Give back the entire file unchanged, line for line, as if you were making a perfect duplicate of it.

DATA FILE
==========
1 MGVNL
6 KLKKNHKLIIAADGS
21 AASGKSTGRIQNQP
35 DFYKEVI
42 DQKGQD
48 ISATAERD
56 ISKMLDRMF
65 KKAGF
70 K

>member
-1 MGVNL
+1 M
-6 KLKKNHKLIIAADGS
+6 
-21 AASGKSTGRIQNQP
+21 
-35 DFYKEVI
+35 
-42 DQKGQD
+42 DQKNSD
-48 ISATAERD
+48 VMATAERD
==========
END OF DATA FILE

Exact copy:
1 MGVNL
6 KLKKNHKLIIAADGS
21 AASGKSTGRIQNQP
35 DFYKEVI
42 DQKGQD
48 ISATAERD
56 ISKMLDRMF
65 KKAGF
70 K

>member
-1 MGVNL
+1 M
-6 KLKKNHKLIIAADGS
+6 
-21 AASGKSTGRIQNQP
+21 
-35 DFYKEVI
+35 
-42 DQKGQD
+42 DQKNSD
-48 ISATAERD
+48 VMATAERD